While the COVID-19 curve in Wisconsin is flattening, UW Health’s CEO says tensions are rising about the economic impact of the state’s stay-at-home order and extension.
“The governor knows and we all know that at some point, there’s a balance between keeping the society safe and the economy,” Dr. Alan Kaplan said today in a Greater Madison Chamber of Commerce webinar. “Just like one could say the infection itself is harmful, the impact of a bad economy causes morbidity and death.”
Kaplan applauds the governor making tough decisions and his position of protecting the public with “Safer at Home.”
“The problem is, when you do something like that proactively, you do it with good heart and people don’t get to see the results because people don’t know how many lives were saved,” he said.
However, now people are feeling the economic impact of “Safer at Home” to which Kaplan says makes people highly critical of the order. He also said he doesn’t know if Evers “overshot” the order with his extension.
UW Health is feeling its own economic pains throughout the pandemic. The organization started postponing procedures in mid-March and lost $55 million by the end of the month. Without intervention, Kaplan said for April, May and June, UW Health expects to lose $100 million a month, ending the fiscal year with up to a $400 million loss. However, with federal aid in stimulus packages and cost cutting, that could improve to a $100 million-$200 million loss.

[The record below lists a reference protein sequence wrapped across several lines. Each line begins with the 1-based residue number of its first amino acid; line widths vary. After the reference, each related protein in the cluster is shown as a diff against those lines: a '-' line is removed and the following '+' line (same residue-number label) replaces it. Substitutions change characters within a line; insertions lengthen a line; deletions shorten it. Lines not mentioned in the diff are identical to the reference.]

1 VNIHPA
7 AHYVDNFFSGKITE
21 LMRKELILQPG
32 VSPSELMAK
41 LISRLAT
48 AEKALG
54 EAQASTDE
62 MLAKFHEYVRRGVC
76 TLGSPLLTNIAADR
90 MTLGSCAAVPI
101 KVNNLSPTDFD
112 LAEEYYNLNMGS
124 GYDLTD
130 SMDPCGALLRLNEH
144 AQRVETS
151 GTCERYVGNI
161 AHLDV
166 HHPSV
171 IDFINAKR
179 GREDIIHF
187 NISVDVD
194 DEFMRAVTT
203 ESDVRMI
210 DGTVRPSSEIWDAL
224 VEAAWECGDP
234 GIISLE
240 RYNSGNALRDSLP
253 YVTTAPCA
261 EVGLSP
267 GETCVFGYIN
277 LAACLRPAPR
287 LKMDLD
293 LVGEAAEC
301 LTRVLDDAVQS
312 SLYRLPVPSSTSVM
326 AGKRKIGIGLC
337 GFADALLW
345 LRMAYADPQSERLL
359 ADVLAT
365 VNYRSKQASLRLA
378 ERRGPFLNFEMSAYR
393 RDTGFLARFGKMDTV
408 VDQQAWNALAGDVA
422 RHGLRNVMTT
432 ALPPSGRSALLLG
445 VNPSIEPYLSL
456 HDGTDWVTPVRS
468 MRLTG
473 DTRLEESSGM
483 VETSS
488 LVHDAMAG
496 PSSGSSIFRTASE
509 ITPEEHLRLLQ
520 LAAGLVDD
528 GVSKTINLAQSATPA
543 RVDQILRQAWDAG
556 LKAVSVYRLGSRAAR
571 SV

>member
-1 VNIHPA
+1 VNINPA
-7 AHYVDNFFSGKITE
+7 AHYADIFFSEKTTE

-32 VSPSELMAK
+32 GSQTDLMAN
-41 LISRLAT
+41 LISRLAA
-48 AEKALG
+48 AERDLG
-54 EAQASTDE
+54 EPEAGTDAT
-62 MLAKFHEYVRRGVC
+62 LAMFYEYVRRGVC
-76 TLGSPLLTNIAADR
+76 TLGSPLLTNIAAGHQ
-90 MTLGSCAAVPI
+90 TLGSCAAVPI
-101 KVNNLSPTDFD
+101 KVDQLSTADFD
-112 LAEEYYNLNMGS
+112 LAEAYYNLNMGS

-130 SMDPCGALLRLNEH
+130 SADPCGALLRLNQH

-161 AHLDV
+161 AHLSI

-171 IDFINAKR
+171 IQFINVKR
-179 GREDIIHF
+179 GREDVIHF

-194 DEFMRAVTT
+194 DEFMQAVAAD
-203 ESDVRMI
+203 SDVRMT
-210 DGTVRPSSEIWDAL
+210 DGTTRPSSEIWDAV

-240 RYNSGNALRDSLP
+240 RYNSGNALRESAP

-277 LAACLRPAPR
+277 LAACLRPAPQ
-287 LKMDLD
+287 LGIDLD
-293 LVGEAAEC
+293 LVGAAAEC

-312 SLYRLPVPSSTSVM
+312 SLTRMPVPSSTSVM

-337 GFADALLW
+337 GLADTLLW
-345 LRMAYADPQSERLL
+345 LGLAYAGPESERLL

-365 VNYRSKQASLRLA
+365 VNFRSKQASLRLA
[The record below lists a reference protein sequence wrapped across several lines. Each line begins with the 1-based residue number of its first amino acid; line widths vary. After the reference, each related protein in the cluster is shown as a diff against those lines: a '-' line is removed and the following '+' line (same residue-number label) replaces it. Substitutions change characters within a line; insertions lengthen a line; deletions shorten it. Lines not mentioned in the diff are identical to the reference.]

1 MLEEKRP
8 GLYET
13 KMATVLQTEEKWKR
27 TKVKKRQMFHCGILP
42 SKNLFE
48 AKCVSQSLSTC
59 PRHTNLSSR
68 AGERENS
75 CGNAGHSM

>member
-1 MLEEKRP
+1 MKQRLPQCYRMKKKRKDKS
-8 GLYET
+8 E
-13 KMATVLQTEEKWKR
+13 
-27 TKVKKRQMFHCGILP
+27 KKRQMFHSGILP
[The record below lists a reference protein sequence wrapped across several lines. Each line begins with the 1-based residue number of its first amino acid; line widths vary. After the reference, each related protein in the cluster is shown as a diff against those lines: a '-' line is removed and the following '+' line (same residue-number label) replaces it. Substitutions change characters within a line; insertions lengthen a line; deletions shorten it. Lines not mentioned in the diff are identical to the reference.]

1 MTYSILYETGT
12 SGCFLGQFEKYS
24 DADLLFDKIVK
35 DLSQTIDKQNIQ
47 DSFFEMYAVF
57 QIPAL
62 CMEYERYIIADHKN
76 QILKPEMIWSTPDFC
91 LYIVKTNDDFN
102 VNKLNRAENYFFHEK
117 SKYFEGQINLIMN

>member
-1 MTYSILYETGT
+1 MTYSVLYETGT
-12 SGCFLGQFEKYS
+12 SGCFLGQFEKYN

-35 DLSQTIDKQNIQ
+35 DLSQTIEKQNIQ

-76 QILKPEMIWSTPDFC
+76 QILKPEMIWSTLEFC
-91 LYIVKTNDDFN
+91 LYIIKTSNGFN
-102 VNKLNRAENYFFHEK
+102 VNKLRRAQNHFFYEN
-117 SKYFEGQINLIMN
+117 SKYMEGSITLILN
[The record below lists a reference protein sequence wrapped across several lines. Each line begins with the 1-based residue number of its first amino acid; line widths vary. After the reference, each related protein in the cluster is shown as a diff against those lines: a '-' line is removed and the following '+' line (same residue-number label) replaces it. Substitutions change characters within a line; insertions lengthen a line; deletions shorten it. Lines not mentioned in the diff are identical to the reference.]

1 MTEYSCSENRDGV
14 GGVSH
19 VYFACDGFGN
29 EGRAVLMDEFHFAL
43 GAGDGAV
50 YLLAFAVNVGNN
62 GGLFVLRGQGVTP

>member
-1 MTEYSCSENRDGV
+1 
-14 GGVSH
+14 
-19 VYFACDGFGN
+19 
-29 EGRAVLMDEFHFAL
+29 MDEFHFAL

“I think what we ought to do is say that our elected officials are doing everything they can to keep us safe, and I applaud that,” he said. “There is no right decision; there are wrong decisions, and those wrong decisions result in a lot of deaths.”
Also during the GMCC webinar, Kaplan called on Wisconsin leaders to do two things. The first of which is to open the economy in a safe, gradual way.
“We can graduate quickly,” he said. “But I would say every two weeks we should up the ante as we learn what we’re doing is safe.”
And second, he’s calling on leaders to address the anxiety that the public has about the coronavirus and educate people on getting back into the economy safely.
“The uncertainty around the coronavirus and the fact that there’s no clear treatment or immunization has created a level of anxiety that even if you lift the Safer at Home order, people are not just going to start visiting restaurants,” he said. “Right now, the fear factor is going to stop a lot of people from visiting restaurants, when it could be done safely, or going to work.”
-By Stephanie Hoff